Obamacare Repeal Effort Clouds Governor Races

510_Hogan Healthcare
Maryland Governor Larry Hogan speaks during a press conference in Baltimore on April 28, 2015. Hogan is popular in Maryland, but the controversy over the House Republicans' bill to replace Obamacare could dent his re-election prospects. Eric Thayer/REUTERS

Republican Larry Hogan is the most popular governor Maryland has had in the past 20 years. So why could he face "a heap of trouble" in his 2018 re-election race, as one local political columnist recently warned?

One word: Trumpcare. In the wake of the House vote last week approving health care legislation that would gut Obamacare—a measure embraced by President Donald Trump—much of the spotlight has been trained on the House Republicans. A number of members who voted for the bill hail from moderate districts, and they are now facing blowback from critics at home. But it is the Republican governors and gubernatorial candidates running in 2018 who may ultimately pay the biggest political price for that House vote.

Related: Trump's health care bill: Nearly half of Americans oppose it

As Maryland political commentator Barry Rascovar wrote Monday, health care is now "almost certain to be the No. 1 issue in the 2018 mid-term elections, even if the Senate approves a diluted Trumpcare bill." And that means Hogan "has to figure out how to tiptoe around this explosive issue that already is proving highly unpopular." Ditto for other Republican governors or would-be governors on the ballot in swing states like Ohio, Maine, Michigan, Pennsylvania and Nevada. Except for Pennsylvania, those states are currently governed by term-limited Republican governors, creating open-seat races in 2018—and opportunities for Democrats to win back some of the many governors' mansions they've lost in recent years.

Governors, after all, will be the ones left to grapple with the fallout if the Republicans' push to repeal and replace Obamacare becomes law. That includes salvaging the state-based insurance marketplaces and finding funding to make up for the drop in federal Medicaid money, which would take a severe hit under the House Republicans' proposal.

House Republicans also introduced a new—and, for Republican governors, vexing—variable when they added a section to the legislation that would allow states to apply for waivers to avoid an Obamacare requirement that insurance cover "essential health benefits," like maternity care and hospital visits, and one that would cap how much insurers could charge people with pre-existing conditions. In the GOP formulation, states that received waivers would have to create insurance pools for high-risk patients and outline ways they were ensuring that insurance coverage meets minimum standards.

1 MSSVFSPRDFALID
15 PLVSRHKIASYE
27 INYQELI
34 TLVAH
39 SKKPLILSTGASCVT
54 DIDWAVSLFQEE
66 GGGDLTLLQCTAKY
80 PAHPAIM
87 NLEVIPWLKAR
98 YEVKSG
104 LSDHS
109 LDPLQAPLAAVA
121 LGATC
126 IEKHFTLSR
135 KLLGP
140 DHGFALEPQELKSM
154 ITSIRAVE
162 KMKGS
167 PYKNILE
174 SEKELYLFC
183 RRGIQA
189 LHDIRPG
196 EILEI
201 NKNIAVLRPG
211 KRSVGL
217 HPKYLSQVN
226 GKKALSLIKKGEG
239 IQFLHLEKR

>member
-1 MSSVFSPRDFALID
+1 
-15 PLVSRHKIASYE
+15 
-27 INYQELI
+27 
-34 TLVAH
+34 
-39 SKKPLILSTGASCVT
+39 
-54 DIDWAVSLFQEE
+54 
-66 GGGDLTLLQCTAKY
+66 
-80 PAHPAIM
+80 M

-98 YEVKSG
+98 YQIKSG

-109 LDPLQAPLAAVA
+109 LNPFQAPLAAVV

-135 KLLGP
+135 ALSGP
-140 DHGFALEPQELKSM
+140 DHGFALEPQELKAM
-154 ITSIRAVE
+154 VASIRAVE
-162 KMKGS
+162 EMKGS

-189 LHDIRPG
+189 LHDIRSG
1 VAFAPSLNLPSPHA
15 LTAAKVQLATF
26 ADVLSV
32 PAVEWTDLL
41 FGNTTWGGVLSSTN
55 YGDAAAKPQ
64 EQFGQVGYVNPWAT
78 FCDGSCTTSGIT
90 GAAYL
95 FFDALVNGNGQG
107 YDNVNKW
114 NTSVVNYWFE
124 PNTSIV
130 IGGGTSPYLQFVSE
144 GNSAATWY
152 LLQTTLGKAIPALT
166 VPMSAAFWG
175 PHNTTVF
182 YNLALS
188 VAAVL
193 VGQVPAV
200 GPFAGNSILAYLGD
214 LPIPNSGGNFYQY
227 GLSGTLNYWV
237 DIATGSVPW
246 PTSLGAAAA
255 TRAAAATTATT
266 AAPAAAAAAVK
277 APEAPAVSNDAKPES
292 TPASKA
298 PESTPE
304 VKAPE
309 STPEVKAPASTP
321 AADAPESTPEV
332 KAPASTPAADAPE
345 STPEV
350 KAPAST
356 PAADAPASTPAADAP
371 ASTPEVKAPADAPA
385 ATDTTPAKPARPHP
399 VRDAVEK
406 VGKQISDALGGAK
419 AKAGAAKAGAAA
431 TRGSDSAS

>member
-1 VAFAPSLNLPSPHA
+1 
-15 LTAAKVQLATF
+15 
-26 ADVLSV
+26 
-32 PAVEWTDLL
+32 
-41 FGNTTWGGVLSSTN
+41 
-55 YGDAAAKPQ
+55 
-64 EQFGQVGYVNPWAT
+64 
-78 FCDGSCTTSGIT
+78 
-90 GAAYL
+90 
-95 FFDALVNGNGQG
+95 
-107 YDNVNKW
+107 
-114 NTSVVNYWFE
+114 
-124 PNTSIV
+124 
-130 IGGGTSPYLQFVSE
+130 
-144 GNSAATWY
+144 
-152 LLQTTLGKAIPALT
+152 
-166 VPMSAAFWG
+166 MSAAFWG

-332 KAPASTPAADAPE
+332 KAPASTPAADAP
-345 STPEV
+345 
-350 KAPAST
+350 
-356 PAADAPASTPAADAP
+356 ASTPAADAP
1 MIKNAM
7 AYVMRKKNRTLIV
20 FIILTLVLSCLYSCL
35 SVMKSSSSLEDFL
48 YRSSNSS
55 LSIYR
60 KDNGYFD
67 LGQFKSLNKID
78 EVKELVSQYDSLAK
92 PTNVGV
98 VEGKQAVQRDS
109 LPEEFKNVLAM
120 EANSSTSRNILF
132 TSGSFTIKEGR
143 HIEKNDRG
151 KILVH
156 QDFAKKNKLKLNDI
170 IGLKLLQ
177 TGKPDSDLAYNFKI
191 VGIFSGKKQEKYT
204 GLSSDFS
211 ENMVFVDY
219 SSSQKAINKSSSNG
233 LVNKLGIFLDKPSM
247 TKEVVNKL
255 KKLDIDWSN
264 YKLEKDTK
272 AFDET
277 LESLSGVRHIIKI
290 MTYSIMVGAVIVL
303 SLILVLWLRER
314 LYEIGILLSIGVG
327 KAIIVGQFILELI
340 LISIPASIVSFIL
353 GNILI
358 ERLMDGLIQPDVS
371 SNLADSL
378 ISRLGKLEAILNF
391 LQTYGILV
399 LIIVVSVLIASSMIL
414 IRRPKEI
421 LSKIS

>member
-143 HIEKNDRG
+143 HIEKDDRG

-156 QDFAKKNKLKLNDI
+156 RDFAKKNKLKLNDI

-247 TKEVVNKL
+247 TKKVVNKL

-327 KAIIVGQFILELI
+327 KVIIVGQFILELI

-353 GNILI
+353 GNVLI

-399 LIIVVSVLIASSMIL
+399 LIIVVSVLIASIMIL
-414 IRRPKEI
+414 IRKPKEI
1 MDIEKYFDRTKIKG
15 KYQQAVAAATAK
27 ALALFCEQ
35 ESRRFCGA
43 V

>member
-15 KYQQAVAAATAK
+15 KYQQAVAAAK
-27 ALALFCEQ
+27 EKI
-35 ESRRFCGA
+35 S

The inclusion of the waiver provision has allowed Democratic opponents to put Republicans running for governor in 2018 on the spot, demanding they say whether they'd request the hypothetical waivers. Most Republicans have so far ducked the question.

For example, Hogan's office did not respond to a Baltimore Sun reporter's request to comment the day the House Republicans narrowly passed their health care bill. Nor did Hogan's press secretary reply to Newsweek's questions about the House health care bill this week. His silence hasn't gone unnoticed. Alec Ross, one of what's expected to be a crowded field of Democrats vying to challenge Hogan, issued a statement May 6 condemning Hogan for failing to weigh in on the House Republican proposal, particularly its provision on state waivers.

"This bill gives power to governors," Ross, a former State Department official, said. "Imagine having a pre-existing condition and not knowing whether you'll continue to have coverage because your governor lacked the courage to make his position public."